Honda Clarity FCVs undergoing field tests in UK
<p><strong>Honda Clarity FCVs undergoing field tests in U.K. </strong></p>

Honda Europe Engineer High on Hydrogen

Thomas Brachmann, chief project engineer-R&amp;D Europe for Honda, says storing surplus liquefied hydrogen in an inert state in gas tanks could be a much more efficient power source than batteries that degrade.

GENEVA – Hydrogen power for automobiles has a big advantage over battery power, and it’s not just the easier access and higher range a tank of the gas can provide, a Honda researcher says.

Thomas Brachmann, chief project engineer-R&D Europe for Honda, points to the liquefied gas’s potential as a storage medium for the increasing supplies from renewable energy sources.

He tells WardsAuto at this year’s Geneva auto show that storing surplus energy in an inert state in gas tanks could be a much more efficient solution than using degradable batteries.

Brachmann points to the experimental station operating at Honda’s U.K. car production plant at Swindon, 80 miles (108 km) west of London, where solar-produced electricity is being used to create liquefied hydrogen gas.

“Photovoltaic electrolysis as a means of producing hydrogen is feasible,” he says, “because it’s the only means we have of converting renewable energy electricity into a usable fuel and, even more important, into a proper storage media for renewable energy.”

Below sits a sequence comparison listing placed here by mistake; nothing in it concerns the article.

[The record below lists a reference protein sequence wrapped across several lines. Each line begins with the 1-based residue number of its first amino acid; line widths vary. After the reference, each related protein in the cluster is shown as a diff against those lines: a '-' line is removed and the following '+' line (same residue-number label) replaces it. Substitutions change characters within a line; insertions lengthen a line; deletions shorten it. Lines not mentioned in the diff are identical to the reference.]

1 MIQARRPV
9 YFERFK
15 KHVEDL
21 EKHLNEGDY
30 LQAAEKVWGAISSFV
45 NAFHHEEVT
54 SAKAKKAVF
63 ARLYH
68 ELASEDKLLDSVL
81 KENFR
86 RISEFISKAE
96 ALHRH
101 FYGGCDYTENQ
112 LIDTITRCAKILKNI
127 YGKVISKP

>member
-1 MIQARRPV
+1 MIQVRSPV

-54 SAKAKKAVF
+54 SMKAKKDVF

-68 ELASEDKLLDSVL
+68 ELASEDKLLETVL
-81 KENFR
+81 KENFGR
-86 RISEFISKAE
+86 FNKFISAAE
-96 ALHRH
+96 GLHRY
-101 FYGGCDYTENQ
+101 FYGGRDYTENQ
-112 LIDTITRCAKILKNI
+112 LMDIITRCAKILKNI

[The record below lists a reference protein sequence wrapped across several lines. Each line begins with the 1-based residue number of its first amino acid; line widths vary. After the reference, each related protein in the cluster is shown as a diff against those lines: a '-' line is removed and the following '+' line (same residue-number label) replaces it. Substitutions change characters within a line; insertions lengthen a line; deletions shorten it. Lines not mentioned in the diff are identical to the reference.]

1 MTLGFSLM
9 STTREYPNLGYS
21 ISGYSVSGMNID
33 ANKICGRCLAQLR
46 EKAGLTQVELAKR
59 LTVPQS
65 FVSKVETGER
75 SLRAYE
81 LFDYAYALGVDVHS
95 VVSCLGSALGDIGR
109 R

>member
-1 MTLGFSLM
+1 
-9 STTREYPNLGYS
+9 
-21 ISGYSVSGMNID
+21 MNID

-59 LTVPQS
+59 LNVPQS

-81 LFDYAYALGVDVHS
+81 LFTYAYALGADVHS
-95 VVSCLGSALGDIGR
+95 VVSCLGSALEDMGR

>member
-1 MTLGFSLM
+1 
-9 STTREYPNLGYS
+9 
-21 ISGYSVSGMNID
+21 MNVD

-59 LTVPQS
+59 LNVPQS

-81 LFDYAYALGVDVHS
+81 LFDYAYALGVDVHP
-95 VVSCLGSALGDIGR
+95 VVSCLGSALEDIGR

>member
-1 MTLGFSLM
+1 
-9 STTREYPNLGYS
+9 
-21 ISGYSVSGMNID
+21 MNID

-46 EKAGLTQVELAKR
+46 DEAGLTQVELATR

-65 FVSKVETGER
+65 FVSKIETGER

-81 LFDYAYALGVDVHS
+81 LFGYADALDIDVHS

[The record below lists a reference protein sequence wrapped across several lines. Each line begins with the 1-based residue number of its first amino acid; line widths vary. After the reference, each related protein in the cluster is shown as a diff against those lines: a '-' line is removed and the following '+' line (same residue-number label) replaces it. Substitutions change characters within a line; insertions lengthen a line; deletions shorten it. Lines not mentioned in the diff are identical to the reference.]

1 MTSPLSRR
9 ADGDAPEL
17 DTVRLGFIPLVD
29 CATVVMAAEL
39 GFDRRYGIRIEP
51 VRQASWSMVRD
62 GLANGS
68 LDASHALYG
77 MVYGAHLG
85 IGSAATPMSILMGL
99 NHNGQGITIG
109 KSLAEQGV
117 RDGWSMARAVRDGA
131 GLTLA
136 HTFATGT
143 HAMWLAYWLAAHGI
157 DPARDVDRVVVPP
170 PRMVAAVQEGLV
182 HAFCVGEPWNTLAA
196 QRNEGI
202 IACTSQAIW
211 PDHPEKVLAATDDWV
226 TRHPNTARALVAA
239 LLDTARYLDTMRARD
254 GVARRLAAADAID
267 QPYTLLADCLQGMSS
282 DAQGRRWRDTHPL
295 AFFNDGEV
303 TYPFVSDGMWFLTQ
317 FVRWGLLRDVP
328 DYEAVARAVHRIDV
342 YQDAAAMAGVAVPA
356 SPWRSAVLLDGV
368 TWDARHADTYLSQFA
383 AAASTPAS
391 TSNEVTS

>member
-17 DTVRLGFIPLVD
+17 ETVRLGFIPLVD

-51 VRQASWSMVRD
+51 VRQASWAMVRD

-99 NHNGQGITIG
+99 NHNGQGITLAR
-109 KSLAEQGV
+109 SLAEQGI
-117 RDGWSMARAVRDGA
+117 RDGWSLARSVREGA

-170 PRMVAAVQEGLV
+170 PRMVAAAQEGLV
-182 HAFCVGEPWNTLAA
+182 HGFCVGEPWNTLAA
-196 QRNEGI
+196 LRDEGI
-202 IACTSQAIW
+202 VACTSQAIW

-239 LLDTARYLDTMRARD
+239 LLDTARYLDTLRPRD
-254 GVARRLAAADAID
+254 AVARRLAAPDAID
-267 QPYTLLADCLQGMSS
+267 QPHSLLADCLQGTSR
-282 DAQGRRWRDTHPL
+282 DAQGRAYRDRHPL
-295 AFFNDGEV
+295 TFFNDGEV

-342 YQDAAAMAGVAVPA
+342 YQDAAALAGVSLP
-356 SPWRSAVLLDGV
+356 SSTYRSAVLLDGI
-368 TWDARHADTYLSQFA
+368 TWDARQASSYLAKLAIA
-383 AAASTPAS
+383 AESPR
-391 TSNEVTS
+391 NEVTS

Brachmann believes hydrogen holds the key to handling the sometimes-erratic production of renewable energy from solar and wind farms.

“For example, wind and sun can produce too much power during some days so either the wind-power generators are stopped, or they run and we have to sell the electricity to the grid for a very low price and, possibly, even have to pay the grid to take it because it may not be ready to accept more than it can handle.

“This means we have to find renewable energy storage,” Brachmann says. “If we have bi-directional charging that’s fine with batteries, or else the other solution is hydrogen. Then we have to look at what is the value of the hydrogen and for which industrial purposes?”

The engineer argues that when it comes to infrastructure, both hydrogen and battery-electric vehicles will require roughly the same sort of investment as each other. However, hydrogen offers some advantages over battery-powered EVs.

“Even if you have all-battery EVs, we have to consider very carefully the lifetime of the batteries. When does the degradation start by excessive charging and recharging, and what is the benefit for the customer?

“For Honda, both paths are feasible and, with hydrogen, we have developed a very clever electrolyzer which does not need a compressor any more. We do this via hydrodifferential pressure that electrolyzes with our fuel-cell stack.”

Brachmann suggests both battery EVs and FCVs have a role to play in future transport solutions. “As we said in our study of 2010, we see the smaller cars using battery power and the bigger cars using fuel-cell systems. So we need to look at where does the battery end and the hydrogen car start.

“We see the Honda Civic growing bigger and bigger, more or less for the European taste (and) replacing the Accord, and so we need to see if we can integrate this platform with this model level.

“The Clarity (FCV) is larger and developed for the U.S. and targeted as a chauffeured limousine as it would be also in Japan. It could fit into Honda’s European portfolio, too, and we have to see what is the development of (fueling) infrastructure.

“This is why we need to ramp up the availability of hydrogen fuel stations first.”

 

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